Video Game Cat Review
Date of Review: April 13, 2013
Format Reviewed: iOS
Language / Country of Origin: English / Canada
Online Capability: The game interacts with Twitter, in that players can tweet from in-game, illustrating where they are and their accomplishments.
Equipment Needed: None needed.
Maintenance Required: None required, apart from online updates.
Superbrothers: Sword & Sworcery EP is an 8-bit inspired side-scrolling adventure game. The hero of the game is a warrior called The Scythian, who is on a quest in the Caucasus Mountains to rid evil from the world. Her adventures take her through caves, battling dark wicked forces through beautiful mountains, meadows, forests, and subterranean caves – all on a mission to restore order and light.
The game focuses on exploration, requiring players to interact with the environment to solve puzzles, fight battles and progress. The game’s title comes from the distinct focus that the game has on music, with various boards (aka “sessions”) having distinct musical tracks and different worlds being represented by the A- and B-sides of a vinyl record.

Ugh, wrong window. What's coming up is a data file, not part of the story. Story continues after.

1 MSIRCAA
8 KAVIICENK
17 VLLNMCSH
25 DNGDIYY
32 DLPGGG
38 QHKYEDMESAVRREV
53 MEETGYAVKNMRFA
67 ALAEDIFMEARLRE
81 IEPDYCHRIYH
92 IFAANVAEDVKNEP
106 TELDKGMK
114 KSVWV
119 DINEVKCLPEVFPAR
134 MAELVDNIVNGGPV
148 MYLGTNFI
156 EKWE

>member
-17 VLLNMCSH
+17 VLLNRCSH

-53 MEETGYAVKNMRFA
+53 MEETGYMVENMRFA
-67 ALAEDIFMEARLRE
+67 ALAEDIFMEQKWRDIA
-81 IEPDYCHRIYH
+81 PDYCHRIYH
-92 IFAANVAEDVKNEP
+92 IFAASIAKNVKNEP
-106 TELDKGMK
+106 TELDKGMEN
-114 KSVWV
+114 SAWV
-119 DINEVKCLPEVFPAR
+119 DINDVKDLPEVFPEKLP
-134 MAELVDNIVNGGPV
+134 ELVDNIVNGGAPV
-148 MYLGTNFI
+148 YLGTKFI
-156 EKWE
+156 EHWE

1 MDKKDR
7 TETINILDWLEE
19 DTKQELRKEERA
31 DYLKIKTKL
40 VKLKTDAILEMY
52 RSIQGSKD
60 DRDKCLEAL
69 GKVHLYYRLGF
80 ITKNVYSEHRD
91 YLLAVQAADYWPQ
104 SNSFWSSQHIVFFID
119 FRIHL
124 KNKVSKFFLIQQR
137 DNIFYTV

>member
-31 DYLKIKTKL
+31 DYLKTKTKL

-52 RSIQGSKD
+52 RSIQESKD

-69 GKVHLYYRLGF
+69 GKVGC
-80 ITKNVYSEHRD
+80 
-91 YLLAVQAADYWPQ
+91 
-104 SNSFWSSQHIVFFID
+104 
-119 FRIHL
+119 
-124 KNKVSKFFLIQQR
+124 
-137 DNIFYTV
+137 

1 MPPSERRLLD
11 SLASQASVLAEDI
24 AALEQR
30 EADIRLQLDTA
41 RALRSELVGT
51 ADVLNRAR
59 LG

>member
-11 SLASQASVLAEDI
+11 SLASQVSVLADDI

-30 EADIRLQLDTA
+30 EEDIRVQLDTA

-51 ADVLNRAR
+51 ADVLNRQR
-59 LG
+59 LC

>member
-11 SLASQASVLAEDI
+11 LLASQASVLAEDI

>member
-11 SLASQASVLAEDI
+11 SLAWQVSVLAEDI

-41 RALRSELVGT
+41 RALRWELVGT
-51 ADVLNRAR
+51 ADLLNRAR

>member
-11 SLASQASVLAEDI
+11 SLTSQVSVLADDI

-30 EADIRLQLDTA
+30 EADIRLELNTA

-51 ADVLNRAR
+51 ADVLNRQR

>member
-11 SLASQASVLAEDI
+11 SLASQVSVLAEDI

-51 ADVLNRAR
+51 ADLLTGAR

Although an adventure game, Superbrothers: Sword & Sworcery EP takes a minimalistic approach to storytelling. There are no long cut scenes, just random, short text-box commentary that appears after interacting with particular items or people (“In a secluded grove, we met a mysterious fellow hanging out beside a crackling fire” or “We spied a few worthless sheep lazing around in the meadow”). If they so choose, players can tweet these commentary messages to their Twitter accounts from within the game. The messages are often funny but do not reveal much about the characters or their world.
With the iOS version of this game, players tap the touch screen to tell the character where to go. To cast spells and use magic, players must tap and hold on the character (The Scythian). The game must be rotated during certain portions of gameplay, such as during battle or if the player wants to access the Megatome (a book that lets the player read the thoughts of other characters). During battle, players have a choice of using either their sword or their shield. Either is activated by touching on the appropriate symbol.